For fans of devilishly hard puzzle platformers, look no further than The Lightbringer. This 3D isometric game came out on 7th October 2021, and sets players in a world of platforming reminiscent of somewhere between Crash Bandicoot and Super Mario 64. Paired with gorgeous graphics and an intriguing story with an unusual twist, it’s a solid option to add to your PC or Nintendo Switch collection.
Storyline of The Lightbringer
The age-old narrative of the ‘chosen one’ to save the world from evil is a simple story, and it’s something we’ve seen many times before, but it works well for The Lightbringer.
Find crystals and jump, fight, or solve puzzles to reach the monolith at the end of each level and move forward in the game. Players are guided through the levels by the fully-voiced spirit of your Sister, completely spoken in rhyme. While the Sister’s rhyme verged on annoying in the initial demo, it eventually grew on us in the full game, adding an extra mythical flavour to an otherwise dialogue-free story.
Deeper game lore is shared when you find and ring bells scattered through each of the levels, and while it’s not necessary to find these, it does help to show the players’ positive impact on the world as you progress through the levels and motivates you to move further forward.
This review won’t contain any spoilers, but we were genuinely surprised with the twists and turns of the storyline as the game continued, and overall, The Lightbringer came to a gratifying conclusion.
A video game protagonist wakes up in an on-fire science lab with nothing but an AI and a high-tech gun to…
Charming Art Style
One of the absolute triumphs of The Lightbringer is the intensely charming graphics and art style included in the game. With the lapping of the ocean waves and beautiful landscapes, these bright and stylised graphics reminded me of the likes of Wind Waker.
Even something simple as part of a puzzle, like dragging a net through the water, looks amazing, and shows incredible attention to detail added to each level.
Overwhelmingly Good Level Design
One thing to note is that each chapter or level feels enormous! Each level is so large, it seems more reminiscent of its own ‘world’, similar to the Super Mario franchise.
With each chapter comes four different themes, starting out with islands (which we saw predominantly in the demo), as well as deserts, mountains, and ice levels. While we enjoyed the first three chapters, the ice levels verged into more frustrating-than-enjoyable territory for us.
Each setting comes with its own different mechanics (such as the fans and moving platforms in the desert levels), and has a different unique sound design and music to fully immerse players in the world around them.
Every chapter ends with a big-bad-boss battle to overcome, a welcome trope for any self-respecting platformer. Be sure to learn the boss’ movesets quickly, as each one provides its own challenging pattern to learn (from the stone golem we saw in the demo, to the Desert Dragon we faced later in the game).
As good as the level design is, it can be especially daunting for beginners or newcomers to the platformer genre. The levels are just so darn long, which can be a pacing issue for some. The lack of checkpoints means that it’s nigh-on impossible to complete each level without collecting the health potions scattered around each level.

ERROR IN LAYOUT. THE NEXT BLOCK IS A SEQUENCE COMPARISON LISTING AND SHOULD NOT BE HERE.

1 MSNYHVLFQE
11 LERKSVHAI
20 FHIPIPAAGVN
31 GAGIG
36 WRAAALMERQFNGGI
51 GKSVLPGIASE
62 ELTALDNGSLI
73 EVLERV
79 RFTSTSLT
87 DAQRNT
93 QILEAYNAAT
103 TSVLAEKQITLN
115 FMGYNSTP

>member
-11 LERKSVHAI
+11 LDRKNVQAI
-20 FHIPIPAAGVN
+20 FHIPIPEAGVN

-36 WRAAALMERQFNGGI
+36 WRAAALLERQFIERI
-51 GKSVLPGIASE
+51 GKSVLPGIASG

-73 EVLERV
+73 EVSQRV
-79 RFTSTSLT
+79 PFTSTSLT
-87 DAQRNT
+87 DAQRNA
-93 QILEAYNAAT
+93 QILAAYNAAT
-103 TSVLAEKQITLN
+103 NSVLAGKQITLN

Close to the end of the level? Too bad. Game deaths also feel incredibly unforgiving, as each time you die, you are put back to the very beginning of the level. This feels like a somewhat cruel addition to the game, as the demo seemed to include at least some checkpoints in each level. That said, perhaps this just adds to the challenge, and avoids too much hand-holding for more seasoned players.
Great Platforming, Grating Combat
The basic platforming elements are done extremely well in The Lightbringer. The demo doesn’t even begin to scratch the surface of the full scope of the gameplay.
Perfect for any completionists or fans of old-school hardcore platformers, there are plenty of secrets to locate and unlock in each level of The Lightbringer. Besides a few niggles, the platforming element was especially well-polished and mostly enjoyable (although I’m still bitter about how many times I accidentally ran off the side while spinning the lever in one of the puzzles…)
While the platforming is fantastic (albeit very challenging), the combat leaves much to be desired. The combat elements are thankfully light in the game, using only your boomerang or jumping on slimes to kill them, but this can make the “kill all the slimes to progress” parts a little frustrating.
Controlling the camera while trying to throw the boomerang in combat can also be a tricky act to juggle. While the 360 degree camera rotation can be immensely useful for the challenging platforming, the camera angle can’t be controlled, which can make some depth perception incredibly difficult to figure out.
According to other player reviews, while I played using a keyboard and mouse, most players I’ve encountered so far have played The Lightbringer with a controller. I would strongly recommend this, as this seems to alleviate a lot of these tricky controller issues.
The Lightbringer is a solid platformer ideal for players who love a challenge. The game can be completed comfortably within 4-5 hours, so is definitely worth your time for a quick platforming stint.
The graphics and music is worthy enough to be an enjoyable experience, but adding the fun platforming elements into the mix really makes this game shine as a throwback to old-school platformers with a fresh new look.